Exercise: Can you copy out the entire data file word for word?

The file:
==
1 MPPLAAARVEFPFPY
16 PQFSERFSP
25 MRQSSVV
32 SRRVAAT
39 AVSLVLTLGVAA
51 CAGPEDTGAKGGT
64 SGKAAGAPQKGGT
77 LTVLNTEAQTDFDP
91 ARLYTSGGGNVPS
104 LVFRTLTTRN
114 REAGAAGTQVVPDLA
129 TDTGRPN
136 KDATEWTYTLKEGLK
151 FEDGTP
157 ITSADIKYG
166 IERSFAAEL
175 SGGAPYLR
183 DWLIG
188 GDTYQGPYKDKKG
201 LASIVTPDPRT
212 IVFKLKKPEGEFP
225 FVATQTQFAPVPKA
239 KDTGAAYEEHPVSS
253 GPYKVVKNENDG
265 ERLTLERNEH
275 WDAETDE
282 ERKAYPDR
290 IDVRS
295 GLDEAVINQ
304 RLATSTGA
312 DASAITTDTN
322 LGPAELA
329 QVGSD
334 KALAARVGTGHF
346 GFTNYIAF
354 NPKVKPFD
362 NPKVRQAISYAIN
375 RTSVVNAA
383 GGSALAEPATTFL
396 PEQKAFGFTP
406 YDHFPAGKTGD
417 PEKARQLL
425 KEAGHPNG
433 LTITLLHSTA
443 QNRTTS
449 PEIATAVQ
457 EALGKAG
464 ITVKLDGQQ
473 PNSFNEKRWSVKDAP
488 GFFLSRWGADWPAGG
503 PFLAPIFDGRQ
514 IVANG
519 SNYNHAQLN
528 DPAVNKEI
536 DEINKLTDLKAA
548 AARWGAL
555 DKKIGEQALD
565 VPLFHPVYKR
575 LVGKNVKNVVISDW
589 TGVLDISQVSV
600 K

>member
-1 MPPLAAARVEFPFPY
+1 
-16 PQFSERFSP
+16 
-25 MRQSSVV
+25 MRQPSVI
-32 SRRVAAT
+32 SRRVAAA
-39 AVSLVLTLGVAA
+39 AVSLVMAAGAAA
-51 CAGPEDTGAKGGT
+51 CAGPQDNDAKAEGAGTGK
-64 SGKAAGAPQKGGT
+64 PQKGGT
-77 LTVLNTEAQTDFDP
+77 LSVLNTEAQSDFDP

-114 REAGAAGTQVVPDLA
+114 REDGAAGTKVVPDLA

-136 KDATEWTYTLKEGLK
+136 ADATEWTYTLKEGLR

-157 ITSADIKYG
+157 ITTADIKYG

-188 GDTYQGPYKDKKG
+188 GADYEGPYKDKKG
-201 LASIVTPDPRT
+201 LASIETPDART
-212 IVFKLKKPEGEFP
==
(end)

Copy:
1 MPPLAAARVEFPFPY
16 PQFSERFSP
25 MRQSSVV
32 SRRVAAT
39 AVSLVLTLGVAA
51 CAGPEDTGAKGGT
64 SGKAAGAPQKGGT
77 LTVLNTEAQTDFDP
91 ARLYTSGGGNVPS
104 LVFRTLTTRN
114 REAGAAGTQVVPDLA
129 TDTGRPN
136 KDATEWTYTLKEGLK
151 FEDGTP
157 ITSADIKYG
166 IERSFAAEL
175 SGGAPYLR
183 DWLIG
188 GDTYQGPYKDKKG
201 LASIVTPDPRT
212 IVFKLKKPEGEFP
225 FVATQTQFAPVPKA
239 KDTGAAYEEHPVSS
253 GPYKVVKNENDG
265 ERLTLERNEH
275 WDAETDE
282 ERKAYPDR
290 IDVRS
295 GLDEAVINQ
304 RLATSTGA
312 DASAITTDTN
322 LGPAELA
329 QVGSD
334 KALAARVGTGHF
346 GFTNYIAF
354 NPKVKPFD
362 NPKVRQAISYAIN
375 RTSVVNAA
383 GGSALAEPATTFL
396 PEQKAFGFTP
406 YDHFPAGKTGD
417 PEKARQLL
425 KEAGHPNG
433 LTITLLHSTA
443 QNRTTS
449 PEIATAVQ
457 EALGKAG
464 ITVKLDGQQ
473 PNSFNEKRWSVKDAP
488 GFFLSRWGADWPAGG
503 PFLAPIFDGRQ
514 IVANG
519 SNYNHAQLN
528 DPAVNKEI
536 DEINKLTDLKAA
548 AARWGAL
555 DKKIGEQALD
565 VPLFHPVYKR
575 LVGKNVKNVVISDW
589 TGVLDISQVSV
600 K

>member
-1 MPPLAAARVEFPFPY
+1 
-16 PQFSERFSP
+16 
-25 MRQSSVV
+25 MRQPSVI
-32 SRRVAAT
+32 SRRVAAA
-39 AVSLVLTLGVAA
+39 AVSLVMAAGAAA
-51 CAGPEDTGAKGGT
+51 CAGPQDNDAKAEGAGTGK
-64 SGKAAGAPQKGGT
+64 PQKGGT
-77 LTVLNTEAQTDFDP
+77 LSVLNTEAQSDFDP

-114 REAGAAGTQVVPDLA
+114 REDGAAGTKVVPDLA

-136 KDATEWTYTLKEGLK
+136 ADATEWTYTLKEGLR

-157 ITSADIKYG
+157 ITTADIKYG

-188 GDTYQGPYKDKKG
+188 GADYEGPYKDKKG
-201 LASIVTPDPRT
+201 LASIETPDART
-212 IVFKLKKPEGEFP